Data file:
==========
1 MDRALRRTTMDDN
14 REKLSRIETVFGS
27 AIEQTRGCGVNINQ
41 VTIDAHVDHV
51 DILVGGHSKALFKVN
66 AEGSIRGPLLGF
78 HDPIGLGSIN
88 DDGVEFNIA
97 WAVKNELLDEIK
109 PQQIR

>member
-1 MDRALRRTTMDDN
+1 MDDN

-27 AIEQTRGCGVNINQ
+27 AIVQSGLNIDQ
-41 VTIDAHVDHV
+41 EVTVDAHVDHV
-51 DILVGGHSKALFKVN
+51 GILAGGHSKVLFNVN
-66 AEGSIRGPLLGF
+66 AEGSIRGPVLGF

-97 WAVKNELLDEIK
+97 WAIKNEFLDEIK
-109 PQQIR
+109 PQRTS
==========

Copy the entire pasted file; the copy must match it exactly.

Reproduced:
1 MDRALRRTTMDDN
14 REKLSRIETVFGS
27 AIEQTRGCGVNINQ
41 VTIDAHVDHV
51 DILVGGHSKALFKVN
66 AEGSIRGPLLGF
78 HDPIGLGSIN
88 DDGVEFNIA
97 WAVKNELLDEIK
109 PQQIR

>member
-1 MDRALRRTTMDDN
+1 MDDN

-27 AIEQTRGCGVNINQ
+27 AIVQSGLNIDQ
-41 VTIDAHVDHV
+41 EVTVDAHVDHV
-51 DILVGGHSKALFKVN
+51 GILAGGHSKVLFNVN
-66 AEGSIRGPLLGF
+66 AEGSIRGPVLGF

-97 WAVKNELLDEIK
+97 WAIKNEFLDEIK
-109 PQQIR
+109 PQRTS